In almost all of the Iditarod races, at least one dog death has occurred. The first race is reported to have resulted in the deaths of 15 to 19 dogs. In 1997, the Anchorage Daily News reported that "at least 107 (dogs) have died." In the years since that report, 35 more dogs have died in the Iditarod, bringing the grand total of dogs who have died in the Iditarod to at least 142. There is no official count of dog deaths available for the race's early years and this count relies only on a reported number of deaths.
of death during the last ten years have included strangulation in towlines,
internal hemorrhaging after being gouged by a sled, liver injury, heart
failure, and pneumonia. "Sudden death" and "external myopathy," a condition
in which a dog's muscles and organs deteriorate during extreme or prolonged
exercise, have also been blamed. In 1985 a musher kicked his dog to death.
The 1975 Iditarod winner, Jerry Riley, was banned for life in 1990 after
being accused of striking his dog with a snow hook (a large, sharp and
heavy metal claw). In 1996 Rick Swenson's dog died while he mushed his
team through waist-deep water and ice.
How many dogs die after the race?
The Iditarod Trail Committee does not release information about dogs who die after the race.
How many dogs have died or have been injured while training for the Iditarod?
simply do not know how many dogs die or are injured during their intensive
and grueling training for the race. Most mushers train their dogs in the
remote areas of rural Alaska; consequently, their activities cannot be
monitored. As part of their training, many mushers force their dogs to
pull very heavy loads, which can cause hip and spine injuries.
Some injuries and disorders that occur during the race include spinal injuries, bone fractures, sore and cut paws, ruptured tendon sheaths, torn muscles, sore joints, dehydration, stress and diarrhea. Intestinal infections occur when mushers feed their dogs food contaminated with Salmonella bacteria. When temperatures rise, dog food dropped off and left outside during the race often spoils. On average, 50% of the dogs who start the race cannot make it across the finish line.
Injuries and Sickness for more information.
The Iditarod violates accepted standards regarding animal cruelty as is shown by the laws of 38 states and the District of Columbia. These 38 states and the District of Columbia have animal anti-cruelty laws that say "overdriving" and "overworking" an animal is animal cruelty. The California law is typical:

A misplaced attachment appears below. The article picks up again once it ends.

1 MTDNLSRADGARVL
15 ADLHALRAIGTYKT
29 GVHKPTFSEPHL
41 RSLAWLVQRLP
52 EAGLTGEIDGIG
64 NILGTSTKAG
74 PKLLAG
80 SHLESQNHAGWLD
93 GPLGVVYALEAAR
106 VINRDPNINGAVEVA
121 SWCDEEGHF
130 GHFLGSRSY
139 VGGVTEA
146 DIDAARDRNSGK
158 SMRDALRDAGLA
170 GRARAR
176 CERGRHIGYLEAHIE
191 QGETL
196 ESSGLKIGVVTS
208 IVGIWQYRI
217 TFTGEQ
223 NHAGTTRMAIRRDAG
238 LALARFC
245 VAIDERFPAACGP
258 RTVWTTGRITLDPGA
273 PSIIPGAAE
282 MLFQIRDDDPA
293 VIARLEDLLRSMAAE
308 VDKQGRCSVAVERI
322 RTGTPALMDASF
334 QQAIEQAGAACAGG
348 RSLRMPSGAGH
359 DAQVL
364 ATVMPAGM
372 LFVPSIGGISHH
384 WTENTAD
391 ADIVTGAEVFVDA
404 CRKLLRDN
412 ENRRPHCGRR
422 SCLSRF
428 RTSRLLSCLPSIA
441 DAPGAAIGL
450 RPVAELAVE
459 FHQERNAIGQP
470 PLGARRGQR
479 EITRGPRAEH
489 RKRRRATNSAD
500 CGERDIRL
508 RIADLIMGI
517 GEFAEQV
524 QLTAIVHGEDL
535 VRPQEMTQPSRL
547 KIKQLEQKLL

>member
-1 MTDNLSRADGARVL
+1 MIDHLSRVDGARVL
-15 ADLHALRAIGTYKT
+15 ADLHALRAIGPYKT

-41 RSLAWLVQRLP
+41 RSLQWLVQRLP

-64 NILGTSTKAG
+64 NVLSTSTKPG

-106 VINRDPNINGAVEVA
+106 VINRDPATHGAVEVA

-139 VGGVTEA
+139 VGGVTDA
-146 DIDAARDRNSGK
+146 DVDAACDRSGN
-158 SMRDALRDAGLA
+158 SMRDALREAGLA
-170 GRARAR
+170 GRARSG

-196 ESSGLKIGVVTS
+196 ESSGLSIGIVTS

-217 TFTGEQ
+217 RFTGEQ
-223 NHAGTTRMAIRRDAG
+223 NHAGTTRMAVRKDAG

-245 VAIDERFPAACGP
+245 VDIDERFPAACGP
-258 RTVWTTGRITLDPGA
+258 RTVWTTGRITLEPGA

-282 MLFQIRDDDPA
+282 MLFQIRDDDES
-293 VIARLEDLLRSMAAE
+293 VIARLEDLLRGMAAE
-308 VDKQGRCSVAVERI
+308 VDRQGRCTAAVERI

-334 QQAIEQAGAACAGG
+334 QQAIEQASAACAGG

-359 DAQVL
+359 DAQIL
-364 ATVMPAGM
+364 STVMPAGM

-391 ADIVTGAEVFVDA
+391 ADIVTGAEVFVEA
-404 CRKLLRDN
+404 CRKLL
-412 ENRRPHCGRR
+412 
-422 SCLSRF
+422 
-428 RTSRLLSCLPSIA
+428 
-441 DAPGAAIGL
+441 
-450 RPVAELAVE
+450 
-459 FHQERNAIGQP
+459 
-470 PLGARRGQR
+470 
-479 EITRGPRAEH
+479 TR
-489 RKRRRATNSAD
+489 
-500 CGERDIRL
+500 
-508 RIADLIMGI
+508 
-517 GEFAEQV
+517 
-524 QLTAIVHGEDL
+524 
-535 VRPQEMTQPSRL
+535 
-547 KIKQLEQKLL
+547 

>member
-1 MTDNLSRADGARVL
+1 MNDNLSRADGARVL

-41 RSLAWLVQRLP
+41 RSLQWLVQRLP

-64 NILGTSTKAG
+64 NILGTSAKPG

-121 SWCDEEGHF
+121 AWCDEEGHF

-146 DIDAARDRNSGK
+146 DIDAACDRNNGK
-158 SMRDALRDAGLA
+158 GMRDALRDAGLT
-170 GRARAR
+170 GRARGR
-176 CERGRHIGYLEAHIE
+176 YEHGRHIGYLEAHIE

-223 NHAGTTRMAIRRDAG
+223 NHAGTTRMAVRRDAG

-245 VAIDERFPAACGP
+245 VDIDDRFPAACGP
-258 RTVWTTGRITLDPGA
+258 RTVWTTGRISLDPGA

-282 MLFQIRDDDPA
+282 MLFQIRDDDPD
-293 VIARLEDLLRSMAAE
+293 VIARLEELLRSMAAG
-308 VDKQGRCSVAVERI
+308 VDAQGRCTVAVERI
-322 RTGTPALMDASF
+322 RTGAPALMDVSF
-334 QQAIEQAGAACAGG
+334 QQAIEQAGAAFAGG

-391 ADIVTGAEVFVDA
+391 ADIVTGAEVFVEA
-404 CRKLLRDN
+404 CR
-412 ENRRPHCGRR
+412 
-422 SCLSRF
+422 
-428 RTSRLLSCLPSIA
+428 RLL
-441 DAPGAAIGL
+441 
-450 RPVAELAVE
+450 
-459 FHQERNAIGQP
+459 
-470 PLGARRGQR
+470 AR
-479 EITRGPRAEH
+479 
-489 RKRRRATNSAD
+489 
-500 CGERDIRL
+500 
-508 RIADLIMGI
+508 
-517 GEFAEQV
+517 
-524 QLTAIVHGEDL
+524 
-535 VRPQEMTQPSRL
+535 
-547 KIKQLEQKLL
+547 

The dog deaths and injuries in the Iditarod show that these dogs are "overworked" and "overdriven." If the Iditarod occurred in any of these 38 states or the District of Columbia, it would be illegal under the animal cruelty laws. Unfortunately, the State of Alaska's animal anti-cruelty law does not say that "overdriving" and "overworking" an animal is animal cruelty.
Iditarod Trail Committee promotes the Iditarod as a commemoration of the
1925 Anchorage to Nome diphtheria serum delivery. However, the race actually
celebrates the memory of musher Leonhard Seppala. The Iditarod was patterned
after the All-Alaskan Sweepstakes which were races held in the early 1900s.
The Iditarod was not patterned after the serum delivery.
thousands of dollars in prizes are awarded to the winning mushers. The
largest prize is given to the musher whose team crosses the finish line
first. However, prize money is also given to teams who first reach certain
points along the trail. Mushers who are hired to be in corporate advertisements
receive substantial financial benefits, as do mushers who reap royalties
from the sales of books they write or the speeches they give. These corporations
turn their face away from the cruelties the dogs are forced to endure.
the 2000 race winner, hopes to profit from breeding his lead dog:
Craig Medred, Anchorage Daily News, March 14, 2000
According to the Iditarod website, the current speed record for the race
was set by Martin Buser in 2002 at 8 days, 22 hours and 46 minutes. In
the first Iditarod in 1973, the speed record was set by Dick Wilmarth
at 20 days and 49 minutes.
Iditarod Trail Committee website said the average kennel budget is approximately
$50, 000 a year and the cost of running the Iditarod is $10,000, including
entry fee, dog food for the race, dog supplies, musher supplies and freight.